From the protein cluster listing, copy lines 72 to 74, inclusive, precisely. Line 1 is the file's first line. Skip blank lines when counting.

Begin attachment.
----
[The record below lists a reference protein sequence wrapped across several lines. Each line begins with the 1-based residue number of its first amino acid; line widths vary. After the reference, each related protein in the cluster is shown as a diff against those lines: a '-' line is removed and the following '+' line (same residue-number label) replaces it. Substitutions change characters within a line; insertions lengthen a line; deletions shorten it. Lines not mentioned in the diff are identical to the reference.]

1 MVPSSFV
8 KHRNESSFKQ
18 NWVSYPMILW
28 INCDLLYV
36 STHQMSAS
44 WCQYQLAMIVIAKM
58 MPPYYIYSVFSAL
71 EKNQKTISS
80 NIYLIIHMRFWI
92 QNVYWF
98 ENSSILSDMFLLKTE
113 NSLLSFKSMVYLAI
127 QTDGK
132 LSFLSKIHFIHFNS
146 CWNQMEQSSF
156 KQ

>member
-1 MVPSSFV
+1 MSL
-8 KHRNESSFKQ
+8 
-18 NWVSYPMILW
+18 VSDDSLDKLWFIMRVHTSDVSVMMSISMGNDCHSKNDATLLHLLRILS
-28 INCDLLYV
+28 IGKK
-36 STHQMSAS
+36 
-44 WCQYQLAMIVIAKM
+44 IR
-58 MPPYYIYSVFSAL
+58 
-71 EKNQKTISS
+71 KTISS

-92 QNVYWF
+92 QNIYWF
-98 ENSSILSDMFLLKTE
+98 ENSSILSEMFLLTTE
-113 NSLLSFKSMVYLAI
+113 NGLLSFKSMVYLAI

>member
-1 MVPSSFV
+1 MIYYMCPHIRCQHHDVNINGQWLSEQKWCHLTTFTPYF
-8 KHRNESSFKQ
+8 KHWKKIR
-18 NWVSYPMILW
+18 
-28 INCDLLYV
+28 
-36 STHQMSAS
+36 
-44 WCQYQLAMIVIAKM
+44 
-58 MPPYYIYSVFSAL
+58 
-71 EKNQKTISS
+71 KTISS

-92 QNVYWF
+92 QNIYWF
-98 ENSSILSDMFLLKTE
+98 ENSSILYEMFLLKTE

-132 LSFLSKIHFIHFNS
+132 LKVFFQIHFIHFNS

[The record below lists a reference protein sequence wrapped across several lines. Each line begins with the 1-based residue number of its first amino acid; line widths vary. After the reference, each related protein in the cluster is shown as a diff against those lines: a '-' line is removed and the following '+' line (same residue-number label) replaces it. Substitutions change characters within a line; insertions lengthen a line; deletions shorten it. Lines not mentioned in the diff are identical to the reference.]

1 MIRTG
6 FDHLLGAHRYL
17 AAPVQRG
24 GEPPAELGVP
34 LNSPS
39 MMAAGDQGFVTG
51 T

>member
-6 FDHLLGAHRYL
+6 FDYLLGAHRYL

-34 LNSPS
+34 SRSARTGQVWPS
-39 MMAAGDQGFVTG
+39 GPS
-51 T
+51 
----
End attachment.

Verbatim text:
>member
-6 FDHLLGAHRYL
+6 FDYLLGAHRYL